For independent freelancers and consultants
The general rule I follow as a freelance professional is to give clients a month or so of notice when I’m going to be away for more than a couple of days. That gives them enough lead time to adjust their timetables, if necessary. I also spell out which of their projects (or project sections) will be done before I leave and which I’ll tackle when I return so they don’t have any last-minute surprises. I use a vacation autoresponder for my emails, too, so they don’t think I’m ignoring them while I’m away.
Remember to let potential clients know about your plans when it’s relevant. For example, if you have an inquiry about a major 3-month project, be upfront about the fact that you’ll be in Fiji for a couple of weeks right in the middle of their project window.
For small e-retailers and agencies with employees
If you’re a small online retailer or agency owner with employees and vendors, make sure they know when you’ll be out well in advance. Decide who’s going to cover for you and who will maintain your website. Put those plans in writing, along with a process for resolving any problems, and notes on when to contact you. If your vendors or clients normally deal directly with you, introduce them to the employee who’ll be taking over while you’re out.
Make sure you have contact information for your webhosting service in case you need to resolve site issues from the road. If you’re traveling abroad or to a remote area, find out what type of internet and phone access you’ll have, in case you have to deal with work on vacation. You can buy a short-term in-country mobile and data plan with your carrier or pick up a pay-as-you-go phone with local coverage when you reach your destination so you don’t have to scramble for access if something comes up.
While you’re on vacation
Pulling your attention away from your business long enough to relax can be tough, especially during your first vacation after you launch your business. If a trusted employee is minding things for you, you can safely disengage unless they contact you. If you’re a solopreneur, you have a couple of choices.
Check in occasionally
If worry about your business threatens to spoil your break, you could check your email and website from time to time. The risk of that is you may end up responding to clients and vendors who forgot you’re on vacation. That trains them (and you) to ignore the boundaries you set on work time.
The other risk is you may see a piece of bad news you can’t do a thing about. This happened to me when I foolishly checked my work email on the first day of my very first vacation as a freelancer. That’s how I learned one of my biggest clients was halting their content marketing program pending an overhaul. That could have waited until I got home, not only because it made me apprehensive but also because I felt like a dummy for stressing myself at the start of a trip I’d saved for all year.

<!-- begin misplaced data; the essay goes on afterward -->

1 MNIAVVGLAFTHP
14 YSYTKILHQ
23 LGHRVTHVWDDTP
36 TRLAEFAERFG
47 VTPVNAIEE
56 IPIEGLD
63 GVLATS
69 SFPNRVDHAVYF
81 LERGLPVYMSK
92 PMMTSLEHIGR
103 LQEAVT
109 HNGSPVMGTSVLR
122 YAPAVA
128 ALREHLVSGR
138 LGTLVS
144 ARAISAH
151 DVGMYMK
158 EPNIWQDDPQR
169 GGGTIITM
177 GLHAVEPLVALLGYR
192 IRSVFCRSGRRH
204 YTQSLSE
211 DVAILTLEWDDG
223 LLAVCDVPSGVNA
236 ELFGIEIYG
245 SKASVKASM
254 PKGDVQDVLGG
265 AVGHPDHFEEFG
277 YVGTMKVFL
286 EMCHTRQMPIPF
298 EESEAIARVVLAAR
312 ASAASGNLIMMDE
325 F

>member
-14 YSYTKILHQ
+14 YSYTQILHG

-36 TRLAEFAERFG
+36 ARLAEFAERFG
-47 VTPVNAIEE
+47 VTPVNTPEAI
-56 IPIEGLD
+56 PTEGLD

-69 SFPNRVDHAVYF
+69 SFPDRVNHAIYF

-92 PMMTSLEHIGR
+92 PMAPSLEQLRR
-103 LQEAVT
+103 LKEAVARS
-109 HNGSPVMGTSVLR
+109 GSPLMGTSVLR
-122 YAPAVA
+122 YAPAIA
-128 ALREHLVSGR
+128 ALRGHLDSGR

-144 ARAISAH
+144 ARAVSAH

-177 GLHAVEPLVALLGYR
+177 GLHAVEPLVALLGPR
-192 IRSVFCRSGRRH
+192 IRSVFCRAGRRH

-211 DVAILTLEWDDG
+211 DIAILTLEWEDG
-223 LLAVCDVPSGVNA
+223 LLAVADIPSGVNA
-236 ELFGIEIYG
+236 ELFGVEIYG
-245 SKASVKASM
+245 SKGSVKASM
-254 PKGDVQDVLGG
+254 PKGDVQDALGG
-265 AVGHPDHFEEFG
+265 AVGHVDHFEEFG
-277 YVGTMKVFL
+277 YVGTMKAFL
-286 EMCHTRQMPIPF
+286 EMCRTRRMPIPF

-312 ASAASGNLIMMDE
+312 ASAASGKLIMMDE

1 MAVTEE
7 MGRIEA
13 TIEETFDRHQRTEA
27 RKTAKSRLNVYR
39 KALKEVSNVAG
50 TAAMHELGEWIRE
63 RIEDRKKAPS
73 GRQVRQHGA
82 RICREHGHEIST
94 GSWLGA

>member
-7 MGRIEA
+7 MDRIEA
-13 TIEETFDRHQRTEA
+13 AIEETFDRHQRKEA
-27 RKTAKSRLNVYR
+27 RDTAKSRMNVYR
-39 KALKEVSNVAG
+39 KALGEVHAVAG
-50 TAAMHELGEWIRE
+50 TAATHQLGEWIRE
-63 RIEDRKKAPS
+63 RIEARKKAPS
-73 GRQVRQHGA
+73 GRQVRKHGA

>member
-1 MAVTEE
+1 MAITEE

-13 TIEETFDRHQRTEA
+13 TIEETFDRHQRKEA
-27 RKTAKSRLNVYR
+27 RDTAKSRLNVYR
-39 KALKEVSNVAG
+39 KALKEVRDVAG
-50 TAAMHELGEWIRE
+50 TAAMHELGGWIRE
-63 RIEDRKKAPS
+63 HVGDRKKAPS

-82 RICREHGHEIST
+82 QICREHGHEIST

Going totally offline is the vacation ideal. Most of us don’t come close to achieving the no-email-on-vacation goal, because we’re all secretly afraid we’ll miss a one-in-a-million crisis and come back to chaos, but we can get closer to totally unplugging with practice. I took the offline approach during my second trip abroad as a freelancer, because my past vacations showed me I had a good handle on preparing for breaks. I also didn’t want any out-of-my-control bad news spoiling my family trip.
When you return from vacation
Re-entry doesn’t have to mean catching up on email for two days straight. Prioritize by checking in with your clients, employees, and vendors, and address any real issues that cropped up while you were gone. Make a few notes on what to do differently next time to make vacations even less stressful.
Take a moment to appreciate the fact that your business can stand on its own for a few days while you’re rewarding yourself for your hard work. Then start flexing those newly refreshed creative-thinking skills to make your business even better. While you’re at it, start planning your next vacation.
Casey Kelly-Barton is an Austin-based freelancer who enjoys writing about business development and marketing, e-commerce payments and fraud prevention, and travel.